THE READING ROOM: A Love Letter and More to A Tribe Called Quest
Band photo from Legacy Recordings
At the 2017 Grammy Awards, A Tribe Called Quest delivered an unforgettable performance during what had been an otherwise dreary show. Joined onstage by Busta Rhymes, Consequence, and Anderson .Paak, the Tribe wasted no time in reminding the audience of the political urgency of resisting oppression with a blistering medley of “Movin’ Backwards,” “We the People,” and “Award Tour.” Rhymes called out the recently elected Donald Trump “President Agent Orange” and sarcastically thanked him for “perpetuating all the evil you’ve been perpetuating throughout the United States.” As Hanif Abdurraqib recalls of that night in his heart-wrenching and lyrical set of fan’s notes, Go Ahead in the Rain: Notes to a Tribe Called Quest (Texas), “the song’s finest moment is a verse by Phife Dawg, which, that night, echoed through the arena while A Tribe Called Quest stood onstage with Busta, Consequence, and Anderson .Paak, all of them with fists raised. When the song finally died down, there was Q-Tip at the center of the stage in all black, only briefly lit up by the thin gold chain around his neck, shouting the same word over and over: Resist. Resist. Resist.”
The Grammy performance came on the heels of a difficult year for A Tribe Called Quest. In March 2016, Phife Dawg died from complications of diabetes. The group, which had broken up in 1998, came together now and then over the following 18 years to perform at shows, but The Love Movement, released in 1998, was the final project as A Tribe Called Quest before they split up. Before Phife Dawg died, however, fans heard rumors that the group was working on a new album, and nine months after his death, in November 2016, the group released We Got It from Here … Thank You 4 Your Service, which also featured appearances from Kanye West, Elton John, Busta Rhymes, Jack White, and Kendrick Lamar, among others. “The fascinating thing about We Got It from Here … Thank You 4 Your Service, is how it sat, sonically, within the 2016 hip-hop landscape. Sure, perhaps the answer is that A Tribe Called Quest were always ahead of their time, making music that sounded futuristic yet still touchable. But even considering that, it was stunning to hear how much of the album felt like a slightly updated version of the same brilliant sound that A Tribe Called Quest crafted in the 1990s — a fresh download of everything, but newer and cleaner. They didn’t sound bitter about the genre, or jaded about its evolution. They are architects, after all — builders who don’t bow to the land but know how to make the land bow to them.”
With the verve and poetic ingenuity of an MC, Abdurraqib spins samples and tracks from his life through the stories of A Tribe Called Quest and its evolution as one of the most creative collectives in hip-hop. Abdurraqib, who grew up in Columbus, Ohio, recounts the moments that he first heard A Tribe Called Quest and the ways they transformed his own life. He traverses nimbly the history of rap, offering his own insights into the East Coast-West Coast rivalry that dominated rap in the 1990s, illustrating that A Tribe Called Quest often stood above the fray, going their own way, following their own muses, and deeply influencing a number of younger rap artists. Abdurraqib’s most compelling and poignant tracks, though, speak directly, in the form of letters, to Phife Dawg and other members of the group. In one set of letters he expresses anger and hope to each member after the collective’s split. The letters Abdurraqib addresses to Phife Dawg following Phife’s death express both his devastation and his admiration of the singer: “But to me, you were a titan first. A literary figure of the highest order, who drew a bridge between popular culture and lyrical wizardry with a type of belligerence and fearlessness. You, inventor of the smooth punch line, not like the ones tumbling clumsily out of pens and speakers now. You did punch-line rap the way it should have been done; less like a witty pun, more like a matter-of-fact statement; something you truly believed, not something you were using to score points. I always wanted to be the only one in the room to get the last line of your bars. It always felt like unlocking a puzzle.”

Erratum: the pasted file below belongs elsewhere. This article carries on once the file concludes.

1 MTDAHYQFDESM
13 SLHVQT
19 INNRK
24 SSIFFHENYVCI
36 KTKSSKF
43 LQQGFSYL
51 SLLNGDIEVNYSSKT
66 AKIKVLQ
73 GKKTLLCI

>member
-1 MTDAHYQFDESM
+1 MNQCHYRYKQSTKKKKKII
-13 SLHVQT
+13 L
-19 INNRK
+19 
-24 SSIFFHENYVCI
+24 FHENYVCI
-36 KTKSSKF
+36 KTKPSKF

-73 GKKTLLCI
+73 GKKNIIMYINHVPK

Abdurraqib points out the deep contributions A Tribe Called Quest made to music: “What made A Tribe Called Quest special is that if one looks closely enough, it is possible to believe that they were sent here by some wild-dreaming ancestors, straight from another era. They felt like old souls, even when they were young. When I put my trumpet into its case for the last time, and tucked it into a closet somewhere, I played The Low End Theory for months on end, wondering if I’d ever stop. This was the jazz I had been looking for: an album that blended horns and funk the same way that Bolden blended ragtime and blues and was seamless in its execution. The Low End Theory sampled Dolphy, Sly Stone, Weather Report, Julian Cannonball Adderley, and Jimi Hendrix, among others. The Tribe was one of the first groups to repurpose a long line of sounds that our parents, and perhaps their parents, were in love with. There is a type of mercy in this honoring: a long reach backward toward something magical, in hopes that an unspeakable distance, perhaps between and parent and a child, can slowly become closer.”
Go Ahead in the Rain: Notes to a Tribe Called Quest cunningly and lovingly weaves memoir and eloquently told music history into a compelling and absorbing tribute to the transformative power of music and to the genius of four individuals — Q-Tip, Phife Dawg, Ali Shaheed Muhammad, Jarobi White — who moved hip-hop in new directions and illustrated that the sounds of hip-hop need not be confined solely to sampling and rapping.